The DCH Blog
Wild Tales - Friday 24th July 2015
The seemingly incongruous opening titles of Damián Szifron’s Wild Tales – the cast is listed illustrated by animals in their natural habitat - gives an important clue as to what links the stories in this portmanteau film. Whether its road rage, revenge, corruption or infidelity, this is an illustration of what can happen when we let go of that impotent anger that seems to bubble just beneath the surface calm of modern life. It’s about the damage done if you allow yourself to go wild.
Owing a debt to the films of producer Pedro Almodovar, but also oddly reminiscent of the old Amicus horror films of the seventies, the tales vary in substance and tone, but all of them zip along. Although this is a resolutely Argentinian film (with a stellar ensemble cast of that nation’s biggest stars) these stories of petty officialdom, money driven corruption or simple rudeness, surely resonate with audiences of any nationality. Szifron’s abiding message is how similarly venal, childish and short-sighted we all are, a thesis he presents with considerable wit and imagination.
Sitting down to watch a foreign film often requires the viewer to gird their loins, in readiness for a challenging, albeit worthwhile, experience – as if only dour, worthy art house fodder is allowed to play out in the international market. There is something hugely enjoyable about discovering that not all foreign language features require us to bare our soul – sometimes they are a scabrous, wicked delight and very funny indeed.
By David Vass
The Second Best Marigold Hotel - a pre-screening review - Monday 20th July 2015
The original Best Exotic Marigold Hotel was a word of mouth surprise hit – a rakish third age comedy that was as much about the ensemble cast as the narrative. It was a proper story, with a beginning, middle and end. All of which left something of a problem when it came to engineering a sequel that no one involved guessed might happen. The solution is an emotional reset, with many of the characters revisiting issues that we might have thought had been, in some cases literally, put to bed.
Julie Dench and Bill Nighy are still circling each other, despite the consummation of the first film’s motorcycle ride. Dev Patel is still hapless, notwithstanding the success of the first hotel that the plot demanded. And Celia Imrie is still salivating, this time over the wittily cast Richard Gere. Add to that cast a splendid score from Thomas Newman and stunning photography from Ben Smithard, and it’s easy to forgive the episodic flavour of Oli Parker’s screenplay, as each of the cast members gets the chance to do a turn.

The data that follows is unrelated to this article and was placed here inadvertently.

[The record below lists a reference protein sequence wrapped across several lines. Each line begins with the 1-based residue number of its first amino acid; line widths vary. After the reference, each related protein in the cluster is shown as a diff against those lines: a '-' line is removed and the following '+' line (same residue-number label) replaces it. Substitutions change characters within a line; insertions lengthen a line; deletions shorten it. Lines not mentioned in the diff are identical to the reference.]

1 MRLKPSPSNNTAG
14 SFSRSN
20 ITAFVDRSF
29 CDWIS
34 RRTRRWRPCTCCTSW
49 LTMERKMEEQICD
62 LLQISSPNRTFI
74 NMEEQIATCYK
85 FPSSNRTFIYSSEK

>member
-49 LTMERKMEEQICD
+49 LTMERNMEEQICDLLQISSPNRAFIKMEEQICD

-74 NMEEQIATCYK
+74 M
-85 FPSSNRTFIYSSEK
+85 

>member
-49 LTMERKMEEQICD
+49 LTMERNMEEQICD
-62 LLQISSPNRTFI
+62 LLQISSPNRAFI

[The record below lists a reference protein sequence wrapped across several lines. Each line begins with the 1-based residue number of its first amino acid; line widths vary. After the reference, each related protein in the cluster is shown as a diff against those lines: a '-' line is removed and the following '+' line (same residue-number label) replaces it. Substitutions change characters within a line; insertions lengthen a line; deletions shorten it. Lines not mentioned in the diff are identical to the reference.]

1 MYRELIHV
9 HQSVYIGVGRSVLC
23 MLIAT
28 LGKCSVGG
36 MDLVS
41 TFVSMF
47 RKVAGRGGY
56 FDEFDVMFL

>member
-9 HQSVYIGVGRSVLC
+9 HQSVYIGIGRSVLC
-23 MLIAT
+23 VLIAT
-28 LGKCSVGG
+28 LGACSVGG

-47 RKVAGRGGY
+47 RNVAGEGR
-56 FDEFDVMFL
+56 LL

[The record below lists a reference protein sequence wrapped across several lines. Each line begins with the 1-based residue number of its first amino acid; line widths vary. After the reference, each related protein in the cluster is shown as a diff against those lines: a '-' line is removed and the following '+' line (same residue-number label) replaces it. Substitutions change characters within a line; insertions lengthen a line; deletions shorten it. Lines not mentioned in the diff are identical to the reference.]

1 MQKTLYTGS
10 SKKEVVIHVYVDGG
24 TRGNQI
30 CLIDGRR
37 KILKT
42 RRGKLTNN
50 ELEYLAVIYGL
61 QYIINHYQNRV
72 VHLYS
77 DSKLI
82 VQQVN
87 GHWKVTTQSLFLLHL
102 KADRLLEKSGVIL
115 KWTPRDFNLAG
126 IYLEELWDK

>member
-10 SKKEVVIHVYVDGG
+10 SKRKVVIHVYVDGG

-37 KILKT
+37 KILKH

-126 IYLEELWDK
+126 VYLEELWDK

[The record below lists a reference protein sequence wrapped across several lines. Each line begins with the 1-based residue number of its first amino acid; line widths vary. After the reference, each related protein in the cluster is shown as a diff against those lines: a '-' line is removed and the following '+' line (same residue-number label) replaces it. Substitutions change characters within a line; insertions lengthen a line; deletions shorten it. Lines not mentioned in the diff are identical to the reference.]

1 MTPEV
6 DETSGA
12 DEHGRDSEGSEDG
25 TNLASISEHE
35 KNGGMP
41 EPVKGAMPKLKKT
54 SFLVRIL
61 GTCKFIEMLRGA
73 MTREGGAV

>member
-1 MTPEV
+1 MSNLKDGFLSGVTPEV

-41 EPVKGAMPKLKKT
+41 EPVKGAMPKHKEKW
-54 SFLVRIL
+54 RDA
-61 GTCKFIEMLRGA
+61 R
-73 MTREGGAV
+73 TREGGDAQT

At least director John Madden has resisted the temptation to succumb to a formula, and there is something refreshing about the storyline owing more to Faulty Towers than A Passage to India. Once the culture-clash clichés have run their course, the movie dares to take us in unexpected directions, offering a film that is wittier and more ingenious than might have been expected.
By David Vass
Selma - a pre-screening review - Friday 10th July 2015
Injustice at the Oscars is nothing new – Ordinary People beat Raging Bull for goodness sake - but the snubbing of Selma must be particularly galling. This gripping and significant examination of the civil rights movement in the US looked to have all the necessary credentials, yet director Ava DuVernay wasn’t even nominated - neither was leading actor David Oyelowo.
Perhaps the Academy took umbrage that it took Brit Oyelowo to get it made. When the project was floundering he brought DuVernay on board, as well as producer Oprah Winfrey and they stuffed it with British actors (who all, incidentally, do a fine job). Tom Wilkinson plays President Johnson, controversially, as a compromised man. Tim Roth is reptilian as Governor Wallace, while Carmen Ejogo manages to inject life into an underwritten Coretta King. Towering above them all, however, is Oyelowo, utterly believable as King. A lifetime away from Danny Hunter in Spooks, he is emerging as a world class actor.
DuVernay’s claim that this is a warts and all portrait is disingenuous – King’s serial unfaithfulness is barely hinted at – but where the film excels is in showing that King was so much more than a masterful speechmaker. Gathering a whole host of wise and reflective advisors around him we see a cunning, and at times ruthless, strategist. Here was a team player who knew how to use the media and win. This is a film that makes you angry and upset, not least because, for many of us, these outrages happened in our lifetime.
By David Vass